If you don’t like something, if a fact makes you uncomfortable, change the subject. All we have are disparate vocabularies, one no better than the other. Well, some are better than others, but that all depends on your identity. If someone believes something you don’t like, casually suggest it’s because they have insidious motives, and that their vested interests distort their perception of justice. You, on the other hand, when you call for more money and things for yourself, for an even easier life where you get more for contributing less, are an impartial observer of the immutable form of equity. Aggrieved mobs are always justified in their riotous, uncivil behavior, regardless of the fact that the typical outcome of violent protest and uprising is destruction of property, theft, and the elevation of a Strongman into a position of power. If you want your own space, however small it may be, you’re a selfish bourgeois sell out. A true new soviet human prefers to huff the ass vapors of his fellow soviets in sewage stained tents. Wanting another person to commit themselves to you sexually is objectifying, merging two lives into one for the purpose of raising the next generation is archaic and repressive, but rapidly forming tenuous relationships with people solely for the pleasure that their genitals bring you is progressive.

I am a modern man, which is to say no man at all. I am evolving into a creature that worships my own whims knowingly and enthusiastically. My ancestors rot while I wantonly spill my seed in the dust. Weak spine, weak knees, slithering, a smooth and untouchable facade behind which a nameless, faceless rage awaits its moment of glory.

 

A portrait of less than a man

People thought Amos was a narcissist, preoccupied with himself, his image, his fruitless perfection. They were half right. It wasn’t his interest in himself, exactly, that was so damaging and stultifying. It wasn’t that he had an intractable core self, it was rather that he had no solid self at all. In place of a self he had desire, an outwardly directed obsession with other people and what they could bring him. People often said that he lived too much in his own head, which again, was only half right. The more accurate take on his life would be that he lived in other people’s heads, constantly imagining and supposing who they were, and who they expected him to be. Amos didn’t know who he should be. He had never known. From an early age he felt an obscure absence, that something internal and essential was lacking.

Told over and again that he could be whatever he wanted, he put off identification. He was expected to do well in school, and harshly punished for failure, but when it came to his character, his history, and the greater arc of his life that would extend into the generations succeeding him, he was given nothing. No vision, no guidance, not even a suggestion. It was up to him. That was freedom as his parents conceived it. They felt constrained in their own lives, their parents had been repressive, punitive, and narrow in their values, and so when it came time to raise children of their own, they would correct those mistakes, and open up the range of possibilities. If Amos wanted to learn drums, they bought him a drum kit. If he wanted to rock climb, they bought him rock climbing gear. If he needed money for his latest mercurial interest, they were present. If he was spiritually lost, emotionally turbulent, sexually confused, they were no were to be found.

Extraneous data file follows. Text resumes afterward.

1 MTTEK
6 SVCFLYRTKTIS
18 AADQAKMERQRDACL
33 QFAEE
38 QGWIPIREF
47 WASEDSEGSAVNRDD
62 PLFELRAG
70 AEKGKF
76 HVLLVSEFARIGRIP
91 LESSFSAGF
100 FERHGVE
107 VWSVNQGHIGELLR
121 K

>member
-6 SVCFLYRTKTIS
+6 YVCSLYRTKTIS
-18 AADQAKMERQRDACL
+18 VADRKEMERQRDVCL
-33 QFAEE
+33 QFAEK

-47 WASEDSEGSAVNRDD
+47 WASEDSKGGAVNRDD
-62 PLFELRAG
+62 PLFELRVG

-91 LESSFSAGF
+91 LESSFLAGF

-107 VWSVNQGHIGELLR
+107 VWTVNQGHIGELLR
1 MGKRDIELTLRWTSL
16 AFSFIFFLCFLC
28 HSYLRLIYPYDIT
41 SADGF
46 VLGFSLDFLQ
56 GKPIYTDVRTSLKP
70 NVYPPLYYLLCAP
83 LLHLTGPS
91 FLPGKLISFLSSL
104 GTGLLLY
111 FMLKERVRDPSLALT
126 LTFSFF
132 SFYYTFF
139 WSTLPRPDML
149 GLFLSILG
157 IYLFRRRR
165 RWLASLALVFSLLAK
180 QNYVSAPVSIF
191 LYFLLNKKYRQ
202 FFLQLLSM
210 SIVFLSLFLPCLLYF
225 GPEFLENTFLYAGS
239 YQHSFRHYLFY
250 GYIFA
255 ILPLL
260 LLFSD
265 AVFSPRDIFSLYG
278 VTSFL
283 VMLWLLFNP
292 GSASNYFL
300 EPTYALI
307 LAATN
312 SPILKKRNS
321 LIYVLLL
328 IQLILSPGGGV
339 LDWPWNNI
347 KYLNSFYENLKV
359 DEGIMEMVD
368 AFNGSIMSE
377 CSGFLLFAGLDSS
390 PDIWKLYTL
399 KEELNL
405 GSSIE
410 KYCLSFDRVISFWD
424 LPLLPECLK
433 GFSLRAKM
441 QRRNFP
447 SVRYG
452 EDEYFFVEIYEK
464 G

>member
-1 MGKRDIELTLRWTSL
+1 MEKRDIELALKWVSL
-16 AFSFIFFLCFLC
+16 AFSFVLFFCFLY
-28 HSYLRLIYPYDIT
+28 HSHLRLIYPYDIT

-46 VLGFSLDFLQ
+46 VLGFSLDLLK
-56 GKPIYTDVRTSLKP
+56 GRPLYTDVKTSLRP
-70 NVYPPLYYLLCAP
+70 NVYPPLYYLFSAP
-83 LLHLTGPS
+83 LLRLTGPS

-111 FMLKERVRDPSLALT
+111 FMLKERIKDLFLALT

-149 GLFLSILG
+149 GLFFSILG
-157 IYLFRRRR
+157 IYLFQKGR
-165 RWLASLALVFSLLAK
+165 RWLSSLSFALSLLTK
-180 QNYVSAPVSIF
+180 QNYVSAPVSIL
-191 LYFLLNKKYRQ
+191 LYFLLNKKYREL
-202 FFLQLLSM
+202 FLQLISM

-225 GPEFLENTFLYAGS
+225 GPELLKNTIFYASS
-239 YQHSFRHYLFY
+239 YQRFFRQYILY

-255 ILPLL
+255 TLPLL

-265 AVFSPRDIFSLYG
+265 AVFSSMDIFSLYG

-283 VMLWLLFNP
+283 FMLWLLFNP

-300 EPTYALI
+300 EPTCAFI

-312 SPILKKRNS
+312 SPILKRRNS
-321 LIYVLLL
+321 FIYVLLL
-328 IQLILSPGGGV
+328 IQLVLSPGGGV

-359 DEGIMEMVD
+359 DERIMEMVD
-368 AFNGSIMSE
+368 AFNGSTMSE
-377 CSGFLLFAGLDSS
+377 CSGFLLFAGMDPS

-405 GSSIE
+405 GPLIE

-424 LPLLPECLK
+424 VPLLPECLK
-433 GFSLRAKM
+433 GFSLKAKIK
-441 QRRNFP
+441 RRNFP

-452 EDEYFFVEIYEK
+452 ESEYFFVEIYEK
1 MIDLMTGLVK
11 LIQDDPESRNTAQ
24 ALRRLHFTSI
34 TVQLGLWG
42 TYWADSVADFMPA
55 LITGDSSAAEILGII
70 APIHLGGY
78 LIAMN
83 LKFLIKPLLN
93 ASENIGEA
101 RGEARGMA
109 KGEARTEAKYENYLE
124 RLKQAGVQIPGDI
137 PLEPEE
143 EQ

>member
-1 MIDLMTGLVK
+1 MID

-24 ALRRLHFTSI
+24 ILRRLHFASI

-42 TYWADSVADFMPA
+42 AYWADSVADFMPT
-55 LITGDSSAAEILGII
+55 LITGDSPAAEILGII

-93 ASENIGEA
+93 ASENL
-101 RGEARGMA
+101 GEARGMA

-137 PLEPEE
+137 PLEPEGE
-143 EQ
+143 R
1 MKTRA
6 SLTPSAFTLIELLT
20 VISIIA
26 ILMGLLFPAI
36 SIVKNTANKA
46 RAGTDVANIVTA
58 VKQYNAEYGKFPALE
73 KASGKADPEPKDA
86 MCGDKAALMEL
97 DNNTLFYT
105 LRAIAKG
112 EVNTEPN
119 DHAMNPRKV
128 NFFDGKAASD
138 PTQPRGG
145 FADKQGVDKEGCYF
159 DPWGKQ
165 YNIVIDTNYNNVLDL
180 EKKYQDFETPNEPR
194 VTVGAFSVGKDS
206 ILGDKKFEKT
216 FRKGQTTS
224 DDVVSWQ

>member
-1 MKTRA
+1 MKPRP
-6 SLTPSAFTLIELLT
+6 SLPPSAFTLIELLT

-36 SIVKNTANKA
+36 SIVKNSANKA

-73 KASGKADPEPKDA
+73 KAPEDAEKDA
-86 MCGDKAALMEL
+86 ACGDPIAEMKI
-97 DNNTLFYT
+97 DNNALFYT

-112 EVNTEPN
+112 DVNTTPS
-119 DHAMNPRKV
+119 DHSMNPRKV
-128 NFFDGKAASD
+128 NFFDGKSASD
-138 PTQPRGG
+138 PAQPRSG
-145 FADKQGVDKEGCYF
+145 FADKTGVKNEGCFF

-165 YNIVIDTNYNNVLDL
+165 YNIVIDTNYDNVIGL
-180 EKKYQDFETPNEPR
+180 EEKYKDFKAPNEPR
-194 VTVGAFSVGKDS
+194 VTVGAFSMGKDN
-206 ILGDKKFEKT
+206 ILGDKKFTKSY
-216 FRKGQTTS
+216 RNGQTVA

Less like family and more like custodians of an experimental humanity, the parents of Amos were unaware they were raising a quiet, passive monster, a deviation, a vaporous non being. He would not go on to commit atrocities. He had no overpowering violent urges, and no criminal sexual tastes. His monstrosity would never make headlines, but it would nevertheless sap lives, the very least his own. His friends, who saw him drift from life to life, always losing touch and forgetting what they had shared, his romantic partners, who each made the fatal mistake of seeing in him something that wasn’t there, and finally his parents, who too late realized their mistake, that they had warped their own genetic line with an arrogant, emotionally gutted approach to parenting. By abdicating their  moral responsibility, by overcompensating with money and entertainment for what they lacked in convictions and beliefs, they had cocooned their child in a permanently larval state of masturbatory expectancy. Sooner or later he would break free and really become, it was hoped by all.

Old age brought belief in reincarnation. In his one life lived so far, he had already half heartedly reinvented himself several times over, and so his final dream was not to finally become who he was really meant to be, but to become something altogether other, anything that wasn’t living behind the unbreakable glass barrier of his consciousness. Maybe he could flourish in a form that was not nailed down by awareness of an arbitrary, meaningless freedom.

A free man thinks of nothing less than death

That hint of spring in late winter reminds me of passing time, and passing time reminds me of death. Not just my own death, but the death of everyone and everything. Each and every person currently alive today, covering the distended spectrum of decency, talent, and status, is destined for decay. Made for unmaking. It’s happening this very moment; with every word that I write every single one of you is a little closer to death than you were before. Whether you are striving after greatness and glory or sinking deeper into sloth and despair, death will rip your soul out of your chest and tear it to shreds. It is an arbitrary ending, a bad punchline, the ultimate deadpan routine, if you will.  A darkness so dense and concentrated it stops your breath in your throat. Senseless eternity, a night sky with all the stars snuffed out.